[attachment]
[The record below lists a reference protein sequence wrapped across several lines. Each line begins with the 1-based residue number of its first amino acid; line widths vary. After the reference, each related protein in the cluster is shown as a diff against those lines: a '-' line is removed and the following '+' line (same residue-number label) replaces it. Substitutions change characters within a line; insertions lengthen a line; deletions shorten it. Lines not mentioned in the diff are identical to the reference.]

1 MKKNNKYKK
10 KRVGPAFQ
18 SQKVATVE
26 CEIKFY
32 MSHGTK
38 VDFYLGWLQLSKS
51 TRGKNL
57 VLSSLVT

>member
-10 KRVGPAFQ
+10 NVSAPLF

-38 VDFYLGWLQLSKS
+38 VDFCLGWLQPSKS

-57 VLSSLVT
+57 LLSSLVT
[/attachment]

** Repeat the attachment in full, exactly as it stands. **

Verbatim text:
[The record below lists a reference protein sequence wrapped across several lines. Each line begins with the 1-based residue number of its first amino acid; line widths vary. After the reference, each related protein in the cluster is shown as a diff against those lines: a '-' line is removed and the following '+' line (same residue-number label) replaces it. Substitutions change characters within a line; insertions lengthen a line; deletions shorten it. Lines not mentioned in the diff are identical to the reference.]

1 MKKNNKYKK
10 KRVGPAFQ
18 SQKVATVE
26 CEIKFY
32 MSHGTK
38 VDFYLGWLQLSKS
51 TRGKNL
57 VLSSLVT

>member
-10 KRVGPAFQ
+10 NVSAPLF

-38 VDFYLGWLQLSKS
+38 VDFCLGWLQPSKS

-57 VLSSLVT
+57 LLSSLVT